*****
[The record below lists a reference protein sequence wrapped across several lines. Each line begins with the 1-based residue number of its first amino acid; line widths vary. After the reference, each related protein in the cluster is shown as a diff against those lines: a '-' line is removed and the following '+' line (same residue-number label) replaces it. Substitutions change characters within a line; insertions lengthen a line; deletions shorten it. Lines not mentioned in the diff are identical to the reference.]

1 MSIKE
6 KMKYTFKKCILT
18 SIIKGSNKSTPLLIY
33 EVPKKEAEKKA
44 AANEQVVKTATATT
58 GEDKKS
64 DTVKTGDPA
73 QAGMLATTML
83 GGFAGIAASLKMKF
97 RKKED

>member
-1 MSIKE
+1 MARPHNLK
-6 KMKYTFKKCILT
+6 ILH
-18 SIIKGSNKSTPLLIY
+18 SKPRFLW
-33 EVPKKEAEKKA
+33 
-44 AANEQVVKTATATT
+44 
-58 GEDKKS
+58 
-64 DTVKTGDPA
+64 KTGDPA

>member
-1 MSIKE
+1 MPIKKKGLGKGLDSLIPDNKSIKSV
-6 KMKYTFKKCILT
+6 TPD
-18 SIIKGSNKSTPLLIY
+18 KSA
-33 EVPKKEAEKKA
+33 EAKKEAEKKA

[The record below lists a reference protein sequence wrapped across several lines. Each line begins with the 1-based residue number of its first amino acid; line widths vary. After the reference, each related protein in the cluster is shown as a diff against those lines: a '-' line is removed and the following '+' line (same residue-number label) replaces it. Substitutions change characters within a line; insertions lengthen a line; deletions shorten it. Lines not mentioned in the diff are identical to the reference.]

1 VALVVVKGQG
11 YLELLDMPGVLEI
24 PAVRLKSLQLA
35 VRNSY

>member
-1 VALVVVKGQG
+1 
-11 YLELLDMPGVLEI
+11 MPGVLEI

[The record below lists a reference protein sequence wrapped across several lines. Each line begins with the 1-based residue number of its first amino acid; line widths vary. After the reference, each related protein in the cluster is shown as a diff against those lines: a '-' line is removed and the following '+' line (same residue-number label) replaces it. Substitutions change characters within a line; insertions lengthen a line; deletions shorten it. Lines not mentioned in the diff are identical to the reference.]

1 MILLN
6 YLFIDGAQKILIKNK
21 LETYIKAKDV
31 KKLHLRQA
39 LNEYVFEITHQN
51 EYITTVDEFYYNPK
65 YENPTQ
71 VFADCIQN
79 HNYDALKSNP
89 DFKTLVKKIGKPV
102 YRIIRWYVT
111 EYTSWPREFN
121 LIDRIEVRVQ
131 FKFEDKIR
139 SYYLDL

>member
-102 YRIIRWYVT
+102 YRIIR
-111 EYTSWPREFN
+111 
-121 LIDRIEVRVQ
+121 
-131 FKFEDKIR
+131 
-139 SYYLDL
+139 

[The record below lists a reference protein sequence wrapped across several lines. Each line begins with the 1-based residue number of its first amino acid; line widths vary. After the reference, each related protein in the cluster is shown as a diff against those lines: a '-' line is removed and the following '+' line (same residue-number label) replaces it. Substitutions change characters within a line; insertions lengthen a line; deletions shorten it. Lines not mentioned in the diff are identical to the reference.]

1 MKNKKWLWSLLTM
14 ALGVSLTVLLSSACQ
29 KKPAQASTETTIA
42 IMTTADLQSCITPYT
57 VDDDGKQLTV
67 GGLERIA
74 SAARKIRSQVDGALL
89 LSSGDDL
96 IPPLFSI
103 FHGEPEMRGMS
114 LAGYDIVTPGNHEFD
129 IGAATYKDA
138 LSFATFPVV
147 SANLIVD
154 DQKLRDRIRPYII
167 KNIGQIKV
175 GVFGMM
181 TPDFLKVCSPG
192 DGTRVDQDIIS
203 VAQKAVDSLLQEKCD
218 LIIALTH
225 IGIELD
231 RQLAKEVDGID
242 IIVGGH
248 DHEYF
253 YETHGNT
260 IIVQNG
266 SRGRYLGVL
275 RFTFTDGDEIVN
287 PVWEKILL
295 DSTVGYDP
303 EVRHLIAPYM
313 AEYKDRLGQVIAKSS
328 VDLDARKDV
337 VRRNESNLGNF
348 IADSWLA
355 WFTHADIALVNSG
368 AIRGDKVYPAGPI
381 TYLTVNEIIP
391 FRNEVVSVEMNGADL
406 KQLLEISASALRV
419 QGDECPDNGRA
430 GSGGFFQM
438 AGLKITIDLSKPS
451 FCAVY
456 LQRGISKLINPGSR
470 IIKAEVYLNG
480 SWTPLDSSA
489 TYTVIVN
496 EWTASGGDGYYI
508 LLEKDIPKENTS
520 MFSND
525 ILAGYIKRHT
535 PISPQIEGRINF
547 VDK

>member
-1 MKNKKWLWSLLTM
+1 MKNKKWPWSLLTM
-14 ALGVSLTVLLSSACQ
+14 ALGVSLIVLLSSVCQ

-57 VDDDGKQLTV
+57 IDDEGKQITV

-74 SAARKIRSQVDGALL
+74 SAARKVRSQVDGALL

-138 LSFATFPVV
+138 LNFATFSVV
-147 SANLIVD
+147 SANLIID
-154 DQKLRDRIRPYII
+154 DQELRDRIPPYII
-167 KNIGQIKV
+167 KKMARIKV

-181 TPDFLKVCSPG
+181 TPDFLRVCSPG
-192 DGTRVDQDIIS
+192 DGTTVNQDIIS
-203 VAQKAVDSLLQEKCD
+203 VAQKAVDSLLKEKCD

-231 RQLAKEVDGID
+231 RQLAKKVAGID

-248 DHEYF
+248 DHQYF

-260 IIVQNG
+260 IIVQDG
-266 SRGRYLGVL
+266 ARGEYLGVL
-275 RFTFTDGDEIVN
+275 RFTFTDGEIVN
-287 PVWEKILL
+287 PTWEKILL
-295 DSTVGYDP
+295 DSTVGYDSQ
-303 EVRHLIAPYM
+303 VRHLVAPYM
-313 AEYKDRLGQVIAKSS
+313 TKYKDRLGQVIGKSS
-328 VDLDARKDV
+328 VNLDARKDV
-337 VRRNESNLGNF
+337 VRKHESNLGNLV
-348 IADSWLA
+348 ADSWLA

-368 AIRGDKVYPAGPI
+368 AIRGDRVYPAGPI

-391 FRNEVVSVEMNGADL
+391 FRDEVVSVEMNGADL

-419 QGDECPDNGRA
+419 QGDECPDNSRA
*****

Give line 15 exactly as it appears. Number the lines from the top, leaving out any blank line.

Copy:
-6 KMKYTFKKCILT